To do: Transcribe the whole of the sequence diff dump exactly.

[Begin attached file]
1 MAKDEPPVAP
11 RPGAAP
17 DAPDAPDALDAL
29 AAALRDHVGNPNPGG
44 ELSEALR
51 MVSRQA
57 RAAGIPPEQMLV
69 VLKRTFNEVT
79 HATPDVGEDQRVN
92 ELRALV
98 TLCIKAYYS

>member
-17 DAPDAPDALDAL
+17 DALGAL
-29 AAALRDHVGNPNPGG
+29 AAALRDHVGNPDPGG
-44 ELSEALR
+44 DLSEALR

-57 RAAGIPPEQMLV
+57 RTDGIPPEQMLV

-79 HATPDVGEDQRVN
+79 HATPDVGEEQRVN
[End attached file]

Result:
1 MAKDEPPVAP
11 RPGAAP
17 DAPDAPDALDAL
29 AAALRDHVGNPNPGG
44 ELSEALR
51 MVSRQA
57 RAAGIPPEQMLV
69 VLKRTFNEVT
79 HATPDVGEDQRVN
92 ELRALV
98 TLCIKAYYS

>member
-17 DAPDAPDALDAL
+17 DALGAL
-29 AAALRDHVGNPNPGG
+29 AAALRDHVGNPDPGG
-44 ELSEALR
+44 DLSEALR

-57 RAAGIPPEQMLV
+57 RTDGIPPEQMLV

-79 HATPDVGEDQRVN
+79 HATPDVGEEQRVN